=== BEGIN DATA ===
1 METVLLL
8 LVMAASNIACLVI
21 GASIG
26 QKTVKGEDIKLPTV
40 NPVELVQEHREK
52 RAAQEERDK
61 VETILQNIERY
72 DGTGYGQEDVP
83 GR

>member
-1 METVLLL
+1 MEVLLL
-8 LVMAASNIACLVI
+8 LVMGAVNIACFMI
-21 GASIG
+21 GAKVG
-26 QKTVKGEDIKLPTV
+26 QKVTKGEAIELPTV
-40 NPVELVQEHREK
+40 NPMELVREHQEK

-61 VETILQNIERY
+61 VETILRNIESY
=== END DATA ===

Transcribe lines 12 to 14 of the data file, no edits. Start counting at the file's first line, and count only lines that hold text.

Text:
+1 MEVLLL
-8 LVMAASNIACLVI
+8 LVMGAVNIACFMI